Big Sleep: The Malarctic Mine Fire of 1947
Palmer, Bryan D., Lunn, Robin, Labour/Le Travail
Bryan D. Palmer and Robin Lunn, "The Big Sleep: The Malartic Mine Fire of 1947," Labour/Le Travail, 39 (Spring 1997), 225-40.
MINES HAVE BEEN THE LIFEBLOOD of specific Canadian locales. (1) They have also been chambers of death, workplaces in which safety and working-class welfare have been sacrificed in the interests of profit and production. The resulting cave-ins, explosions, slides, and fires have killed workers by the thousands over the course of the last two centuries. Between 1871 and 1939 more than 1,600 were killed in Nova Scotia's mines; in Alberta, over 1,000 miners died on the job in the years 1905-1945. Workers had an acute sense of what it meant, on a daily basis, to risk their lives in the bowels of the earth. In some sectors of the mining industry a language of tragedy evolved -- "blood on the coal" -- indicative of the perils of work "in the trade," while particular mine disasters remain embedded in the popular memory of many mining communities. (2) The recent 1992 deaths of 26 miners in Westray's Pictou County mine are not so much an aberration -- as crude as the accounts of greed, political manipulation, and corrupt avoidance of safety responsibilities are -- as they are representative of a sadly recurring process, an almost ritual-like blood sacrifice of labour by those who value dollars over lives. (3)
One such moment of sacrifice took place in 1947 in the No. 4 shaft of the East Malartic Gold Mine in northwestern Quebec. Located a mere 18 miles from Val d'Or, Malartic was a new mining town of approximately 4,000 in the late 1940s, production having commenced in 1935-1937. The town's mines produced at least $1.5 million annually, output peaking in 1941 at just under $3 million. Local 696 of the International Mine, Mill and Smelter Workers Union reported a membership of 246 in the 1940s, but unionism's activities receive little treatment in the town's 50th Anniversary "booster" publication. (4) No doubt the construction of the mine shafts, some 2700 feet deep, the labours of extracting ore and building a base for trade unionism in the inhospitable climate of a company town, registered particular histories, now obscured.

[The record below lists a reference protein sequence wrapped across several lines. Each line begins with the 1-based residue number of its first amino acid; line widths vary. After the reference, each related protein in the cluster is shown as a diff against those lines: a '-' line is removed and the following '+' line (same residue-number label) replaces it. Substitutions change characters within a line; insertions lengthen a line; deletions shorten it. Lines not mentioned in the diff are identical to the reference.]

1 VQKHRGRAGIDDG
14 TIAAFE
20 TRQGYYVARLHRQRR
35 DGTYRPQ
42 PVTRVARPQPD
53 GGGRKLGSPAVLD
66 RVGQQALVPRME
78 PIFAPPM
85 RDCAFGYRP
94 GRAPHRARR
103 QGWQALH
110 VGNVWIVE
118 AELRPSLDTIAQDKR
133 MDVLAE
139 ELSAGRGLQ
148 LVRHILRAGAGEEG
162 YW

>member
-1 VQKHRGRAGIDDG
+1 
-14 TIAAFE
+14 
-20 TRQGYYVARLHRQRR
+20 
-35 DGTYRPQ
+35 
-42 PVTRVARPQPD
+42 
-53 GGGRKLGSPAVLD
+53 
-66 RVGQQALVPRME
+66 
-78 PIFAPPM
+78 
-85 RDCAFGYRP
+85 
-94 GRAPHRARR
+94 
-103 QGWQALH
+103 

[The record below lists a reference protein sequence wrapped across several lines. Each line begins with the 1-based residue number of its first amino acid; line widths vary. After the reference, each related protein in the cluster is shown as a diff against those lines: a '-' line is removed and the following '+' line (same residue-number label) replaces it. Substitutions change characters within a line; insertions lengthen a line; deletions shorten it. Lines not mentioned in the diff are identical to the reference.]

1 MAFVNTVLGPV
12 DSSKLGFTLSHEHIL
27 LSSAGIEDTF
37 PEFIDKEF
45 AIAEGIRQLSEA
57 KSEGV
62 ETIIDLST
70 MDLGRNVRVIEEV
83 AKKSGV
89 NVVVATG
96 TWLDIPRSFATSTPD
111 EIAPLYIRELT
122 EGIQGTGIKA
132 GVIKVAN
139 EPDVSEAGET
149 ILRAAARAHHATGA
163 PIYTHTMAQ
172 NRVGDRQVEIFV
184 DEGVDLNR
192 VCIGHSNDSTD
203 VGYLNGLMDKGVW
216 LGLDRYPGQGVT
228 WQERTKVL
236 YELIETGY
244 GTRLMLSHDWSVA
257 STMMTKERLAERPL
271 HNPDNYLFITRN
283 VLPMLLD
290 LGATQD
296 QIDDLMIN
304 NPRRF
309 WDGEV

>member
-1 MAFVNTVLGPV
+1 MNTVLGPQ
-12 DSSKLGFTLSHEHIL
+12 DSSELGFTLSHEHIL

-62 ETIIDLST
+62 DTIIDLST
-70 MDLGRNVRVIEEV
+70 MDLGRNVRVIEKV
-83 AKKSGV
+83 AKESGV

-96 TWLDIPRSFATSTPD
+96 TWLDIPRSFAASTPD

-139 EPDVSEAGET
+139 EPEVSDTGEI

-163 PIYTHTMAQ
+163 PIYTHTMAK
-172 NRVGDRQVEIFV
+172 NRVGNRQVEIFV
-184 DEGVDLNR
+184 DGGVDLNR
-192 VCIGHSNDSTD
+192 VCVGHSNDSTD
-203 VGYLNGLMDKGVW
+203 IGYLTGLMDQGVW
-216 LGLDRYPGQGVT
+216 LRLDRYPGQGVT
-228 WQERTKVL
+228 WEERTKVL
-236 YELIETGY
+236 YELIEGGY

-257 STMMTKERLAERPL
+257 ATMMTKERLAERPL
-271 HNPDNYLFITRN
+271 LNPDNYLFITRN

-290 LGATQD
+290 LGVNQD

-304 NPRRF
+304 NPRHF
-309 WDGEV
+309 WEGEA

What left its imprint on the historical record, albeit incompletely, was the fire that started in No. 4 shaft on Thursday 23 April 1947, a blaze that supposedly commenced in the lunch room of the tenth level, and quickly filled the shaft with dense smoke. Apparently caused by a discarded cigarette, tossed aside after a midnight meal -- this was the official "explanation" -- the blaze drove five of the sixteen miners to attempt an escape up the shaft. Four managed to make it to the surface alive, while one miner, 45-year-old Tralan Lucaci, succumbed to asphyxiation. The remaining eleven miners retreated down the shaft in an attempt to avoid the rising smoke.
Twelve hours later, with rescue squads and equipment rushed in from neighbouring mines as far away as Kirkland Lake (and later dispatched from Timmins and North Bay as well), the trapped men were still unaccounted for. (5) Local officials, provincial mining inspectors, clergymen, and doctors, as well as mine managers, gathered at the scene. Women, many with babies in their arms, sobbed outside the mine's gate, some attempting to climb the wire fence or force entry to the shaft. Rumours spread that rescuers, who manipulated vents on the shaft levels to clear smoke and fight the fires burning at the timbers, were closing in on the entombed miners on Friday. It was possible that, at one point late in the rescue efforts, the eleven men were just one hour from liberation. Their fate was sealed, however, when an air line burst early Saturday morning, flooding the mine with carbon monoxide that would, according to mine supervisors, have killed any survivors within a matter of minutes.
Donald M. MacLean, mine manager, issued a statement at 6 AM Saturday giving up any hope of freeing the trapped miners. …